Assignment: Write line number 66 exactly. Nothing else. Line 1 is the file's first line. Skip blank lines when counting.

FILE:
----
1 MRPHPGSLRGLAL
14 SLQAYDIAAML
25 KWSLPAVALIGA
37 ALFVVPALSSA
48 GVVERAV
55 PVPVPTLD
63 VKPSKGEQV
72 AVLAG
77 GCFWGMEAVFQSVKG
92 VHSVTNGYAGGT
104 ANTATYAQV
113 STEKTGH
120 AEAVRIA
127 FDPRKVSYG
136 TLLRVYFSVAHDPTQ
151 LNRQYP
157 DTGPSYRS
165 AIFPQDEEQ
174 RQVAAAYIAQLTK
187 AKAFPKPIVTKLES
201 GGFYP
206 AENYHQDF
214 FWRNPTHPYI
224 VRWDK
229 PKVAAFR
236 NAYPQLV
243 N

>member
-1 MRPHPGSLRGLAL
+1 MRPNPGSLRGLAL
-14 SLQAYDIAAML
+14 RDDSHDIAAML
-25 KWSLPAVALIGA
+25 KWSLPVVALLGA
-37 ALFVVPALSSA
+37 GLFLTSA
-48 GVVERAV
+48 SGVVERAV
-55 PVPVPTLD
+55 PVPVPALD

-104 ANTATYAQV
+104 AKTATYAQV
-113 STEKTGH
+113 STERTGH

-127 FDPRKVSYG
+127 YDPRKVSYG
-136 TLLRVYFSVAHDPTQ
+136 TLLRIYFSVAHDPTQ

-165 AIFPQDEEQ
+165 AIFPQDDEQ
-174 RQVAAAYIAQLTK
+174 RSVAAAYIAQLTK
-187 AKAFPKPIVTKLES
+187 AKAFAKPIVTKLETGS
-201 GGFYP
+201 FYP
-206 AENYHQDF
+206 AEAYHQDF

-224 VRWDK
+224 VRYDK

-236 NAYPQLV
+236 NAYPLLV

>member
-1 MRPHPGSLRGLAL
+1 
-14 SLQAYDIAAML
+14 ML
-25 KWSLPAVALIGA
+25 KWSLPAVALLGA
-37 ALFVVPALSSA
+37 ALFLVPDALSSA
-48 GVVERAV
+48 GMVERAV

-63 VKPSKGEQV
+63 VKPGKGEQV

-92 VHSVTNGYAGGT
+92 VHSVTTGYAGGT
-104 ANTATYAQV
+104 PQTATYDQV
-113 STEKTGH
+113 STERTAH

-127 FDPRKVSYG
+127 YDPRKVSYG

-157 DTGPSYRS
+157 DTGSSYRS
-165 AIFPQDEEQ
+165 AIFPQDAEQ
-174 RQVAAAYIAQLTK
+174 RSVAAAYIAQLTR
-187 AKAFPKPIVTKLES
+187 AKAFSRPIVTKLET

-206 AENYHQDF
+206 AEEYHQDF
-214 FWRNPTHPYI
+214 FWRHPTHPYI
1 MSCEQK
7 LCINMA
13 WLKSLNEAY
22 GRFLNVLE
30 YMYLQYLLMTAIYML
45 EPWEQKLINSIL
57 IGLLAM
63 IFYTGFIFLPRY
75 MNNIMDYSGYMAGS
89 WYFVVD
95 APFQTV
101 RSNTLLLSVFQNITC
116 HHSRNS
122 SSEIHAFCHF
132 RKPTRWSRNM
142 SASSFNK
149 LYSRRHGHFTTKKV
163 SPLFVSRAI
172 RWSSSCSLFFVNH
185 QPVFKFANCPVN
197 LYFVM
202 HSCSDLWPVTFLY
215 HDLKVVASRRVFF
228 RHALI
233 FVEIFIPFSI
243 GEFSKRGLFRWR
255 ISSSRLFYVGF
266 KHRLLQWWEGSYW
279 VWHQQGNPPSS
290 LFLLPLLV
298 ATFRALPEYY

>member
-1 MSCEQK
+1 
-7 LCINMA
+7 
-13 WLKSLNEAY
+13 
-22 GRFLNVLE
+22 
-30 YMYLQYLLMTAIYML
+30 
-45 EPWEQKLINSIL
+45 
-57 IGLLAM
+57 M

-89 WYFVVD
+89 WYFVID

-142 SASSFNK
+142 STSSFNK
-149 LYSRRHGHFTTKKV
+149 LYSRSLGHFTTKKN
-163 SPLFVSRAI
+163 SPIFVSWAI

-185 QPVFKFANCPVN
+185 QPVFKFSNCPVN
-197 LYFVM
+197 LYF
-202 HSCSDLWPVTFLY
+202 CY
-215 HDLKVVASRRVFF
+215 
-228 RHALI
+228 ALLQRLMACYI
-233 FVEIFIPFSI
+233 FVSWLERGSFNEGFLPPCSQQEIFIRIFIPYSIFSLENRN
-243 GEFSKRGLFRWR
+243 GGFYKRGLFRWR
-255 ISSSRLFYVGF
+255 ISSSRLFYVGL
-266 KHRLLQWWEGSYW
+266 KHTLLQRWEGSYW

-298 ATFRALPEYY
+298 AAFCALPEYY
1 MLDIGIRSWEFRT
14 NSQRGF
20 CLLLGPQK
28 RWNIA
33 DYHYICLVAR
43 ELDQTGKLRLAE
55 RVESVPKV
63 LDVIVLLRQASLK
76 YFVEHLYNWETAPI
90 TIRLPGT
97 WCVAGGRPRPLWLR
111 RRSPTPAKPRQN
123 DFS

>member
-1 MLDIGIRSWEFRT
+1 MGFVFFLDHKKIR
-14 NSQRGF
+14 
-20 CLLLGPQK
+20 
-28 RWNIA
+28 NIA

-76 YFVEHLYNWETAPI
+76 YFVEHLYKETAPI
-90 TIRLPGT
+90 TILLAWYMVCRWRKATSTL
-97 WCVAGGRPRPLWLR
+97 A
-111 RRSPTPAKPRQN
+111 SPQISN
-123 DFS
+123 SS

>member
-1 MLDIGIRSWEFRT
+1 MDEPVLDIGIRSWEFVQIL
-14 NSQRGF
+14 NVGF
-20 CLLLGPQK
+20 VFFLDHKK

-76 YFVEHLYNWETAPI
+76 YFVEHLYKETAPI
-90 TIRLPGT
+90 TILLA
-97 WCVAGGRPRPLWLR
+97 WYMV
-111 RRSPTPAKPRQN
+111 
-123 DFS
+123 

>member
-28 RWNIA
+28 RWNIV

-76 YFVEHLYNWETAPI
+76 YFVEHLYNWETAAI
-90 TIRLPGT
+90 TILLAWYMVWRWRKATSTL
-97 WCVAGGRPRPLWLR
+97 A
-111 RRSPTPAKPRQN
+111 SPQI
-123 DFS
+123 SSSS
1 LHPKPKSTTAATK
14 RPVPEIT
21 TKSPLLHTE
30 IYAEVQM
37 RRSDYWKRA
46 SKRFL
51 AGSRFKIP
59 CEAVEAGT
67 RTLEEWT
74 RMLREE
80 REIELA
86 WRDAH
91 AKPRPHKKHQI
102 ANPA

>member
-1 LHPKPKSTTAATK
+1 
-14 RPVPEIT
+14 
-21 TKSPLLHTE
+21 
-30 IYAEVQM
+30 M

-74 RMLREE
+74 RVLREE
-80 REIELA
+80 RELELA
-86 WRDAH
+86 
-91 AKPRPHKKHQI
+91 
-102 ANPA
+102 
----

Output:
-14 SLQAYDIAAML